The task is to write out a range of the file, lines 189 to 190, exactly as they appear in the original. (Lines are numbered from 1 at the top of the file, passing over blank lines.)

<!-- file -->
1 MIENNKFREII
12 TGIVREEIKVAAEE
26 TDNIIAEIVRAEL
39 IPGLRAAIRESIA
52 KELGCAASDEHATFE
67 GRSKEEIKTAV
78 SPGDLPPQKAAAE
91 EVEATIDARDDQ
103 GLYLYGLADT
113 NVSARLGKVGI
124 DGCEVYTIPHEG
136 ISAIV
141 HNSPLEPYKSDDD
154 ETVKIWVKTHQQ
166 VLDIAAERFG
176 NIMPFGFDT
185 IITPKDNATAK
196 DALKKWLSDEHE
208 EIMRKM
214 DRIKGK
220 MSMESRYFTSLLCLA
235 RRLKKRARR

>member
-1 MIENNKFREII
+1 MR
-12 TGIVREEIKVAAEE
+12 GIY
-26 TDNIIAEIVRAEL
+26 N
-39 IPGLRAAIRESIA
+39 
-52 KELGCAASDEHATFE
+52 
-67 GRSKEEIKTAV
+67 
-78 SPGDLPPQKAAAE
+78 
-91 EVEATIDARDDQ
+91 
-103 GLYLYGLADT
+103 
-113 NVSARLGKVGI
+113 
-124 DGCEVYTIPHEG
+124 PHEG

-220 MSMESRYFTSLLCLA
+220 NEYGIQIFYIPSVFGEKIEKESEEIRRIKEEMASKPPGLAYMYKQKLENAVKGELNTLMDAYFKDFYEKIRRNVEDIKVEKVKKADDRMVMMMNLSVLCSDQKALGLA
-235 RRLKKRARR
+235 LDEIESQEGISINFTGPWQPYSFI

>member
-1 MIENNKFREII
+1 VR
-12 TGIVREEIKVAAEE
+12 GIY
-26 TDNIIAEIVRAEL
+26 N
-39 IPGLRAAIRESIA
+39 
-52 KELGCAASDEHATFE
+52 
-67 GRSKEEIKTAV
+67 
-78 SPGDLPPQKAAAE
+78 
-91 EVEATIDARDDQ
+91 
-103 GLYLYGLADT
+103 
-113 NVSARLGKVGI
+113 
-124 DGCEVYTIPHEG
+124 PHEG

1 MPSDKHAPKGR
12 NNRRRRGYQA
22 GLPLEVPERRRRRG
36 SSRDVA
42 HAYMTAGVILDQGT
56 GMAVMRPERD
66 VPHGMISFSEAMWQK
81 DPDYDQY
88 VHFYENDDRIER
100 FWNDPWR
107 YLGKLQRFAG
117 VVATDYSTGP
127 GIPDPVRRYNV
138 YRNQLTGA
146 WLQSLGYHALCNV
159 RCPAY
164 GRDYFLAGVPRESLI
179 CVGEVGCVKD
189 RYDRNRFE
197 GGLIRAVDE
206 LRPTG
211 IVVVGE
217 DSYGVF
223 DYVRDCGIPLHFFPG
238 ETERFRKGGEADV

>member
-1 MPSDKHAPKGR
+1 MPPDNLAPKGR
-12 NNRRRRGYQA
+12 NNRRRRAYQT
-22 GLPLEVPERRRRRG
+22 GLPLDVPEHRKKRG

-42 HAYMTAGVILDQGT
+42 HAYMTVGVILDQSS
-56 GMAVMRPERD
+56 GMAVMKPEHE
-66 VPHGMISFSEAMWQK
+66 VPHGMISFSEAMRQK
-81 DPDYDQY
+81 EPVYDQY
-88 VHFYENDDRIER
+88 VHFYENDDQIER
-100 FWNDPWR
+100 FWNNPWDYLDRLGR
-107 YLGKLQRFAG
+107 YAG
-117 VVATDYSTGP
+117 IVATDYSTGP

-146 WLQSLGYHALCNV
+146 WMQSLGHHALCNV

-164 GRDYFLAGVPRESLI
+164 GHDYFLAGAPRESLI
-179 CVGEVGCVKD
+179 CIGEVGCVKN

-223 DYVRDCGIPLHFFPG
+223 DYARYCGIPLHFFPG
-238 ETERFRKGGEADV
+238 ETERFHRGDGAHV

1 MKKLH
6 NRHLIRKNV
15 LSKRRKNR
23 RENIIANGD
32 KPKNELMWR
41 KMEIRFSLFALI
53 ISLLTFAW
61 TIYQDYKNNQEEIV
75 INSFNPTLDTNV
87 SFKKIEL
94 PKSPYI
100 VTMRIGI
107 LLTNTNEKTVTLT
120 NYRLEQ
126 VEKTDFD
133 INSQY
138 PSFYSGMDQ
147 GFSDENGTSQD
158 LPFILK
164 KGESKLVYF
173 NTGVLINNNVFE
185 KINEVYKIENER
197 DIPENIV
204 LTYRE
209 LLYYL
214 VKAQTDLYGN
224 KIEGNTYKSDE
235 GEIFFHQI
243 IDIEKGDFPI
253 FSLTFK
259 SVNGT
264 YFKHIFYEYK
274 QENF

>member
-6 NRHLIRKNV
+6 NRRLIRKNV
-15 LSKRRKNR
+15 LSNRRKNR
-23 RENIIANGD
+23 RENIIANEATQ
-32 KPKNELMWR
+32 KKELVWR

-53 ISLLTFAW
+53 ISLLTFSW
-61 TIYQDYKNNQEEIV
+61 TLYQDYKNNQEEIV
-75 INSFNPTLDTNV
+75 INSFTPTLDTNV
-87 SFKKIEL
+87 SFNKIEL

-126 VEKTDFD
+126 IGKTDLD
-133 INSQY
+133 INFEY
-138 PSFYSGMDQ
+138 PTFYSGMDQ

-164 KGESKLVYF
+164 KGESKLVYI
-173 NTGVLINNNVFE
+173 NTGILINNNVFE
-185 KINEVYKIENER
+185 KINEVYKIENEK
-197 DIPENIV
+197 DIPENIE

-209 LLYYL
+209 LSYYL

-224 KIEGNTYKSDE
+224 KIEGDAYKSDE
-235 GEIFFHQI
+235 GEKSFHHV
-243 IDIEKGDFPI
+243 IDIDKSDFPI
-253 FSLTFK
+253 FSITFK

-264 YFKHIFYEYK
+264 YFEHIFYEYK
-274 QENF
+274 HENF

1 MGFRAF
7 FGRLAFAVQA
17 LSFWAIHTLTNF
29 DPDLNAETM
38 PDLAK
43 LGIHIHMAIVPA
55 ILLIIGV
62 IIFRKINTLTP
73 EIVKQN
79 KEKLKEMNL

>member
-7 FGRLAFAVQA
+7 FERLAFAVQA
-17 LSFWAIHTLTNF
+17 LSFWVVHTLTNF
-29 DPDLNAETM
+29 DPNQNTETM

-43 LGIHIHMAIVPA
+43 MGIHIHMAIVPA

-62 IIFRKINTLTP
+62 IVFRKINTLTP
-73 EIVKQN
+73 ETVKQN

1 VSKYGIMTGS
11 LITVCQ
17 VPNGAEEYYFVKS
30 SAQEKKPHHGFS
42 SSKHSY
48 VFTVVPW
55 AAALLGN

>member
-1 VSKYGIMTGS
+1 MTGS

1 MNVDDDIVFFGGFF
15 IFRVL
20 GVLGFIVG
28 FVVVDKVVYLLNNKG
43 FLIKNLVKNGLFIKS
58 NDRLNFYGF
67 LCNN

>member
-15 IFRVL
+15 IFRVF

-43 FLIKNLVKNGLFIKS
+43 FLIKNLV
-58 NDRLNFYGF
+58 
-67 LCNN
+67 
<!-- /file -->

-173 NTGVLINNNVFE
+173 NTGILINNNVFE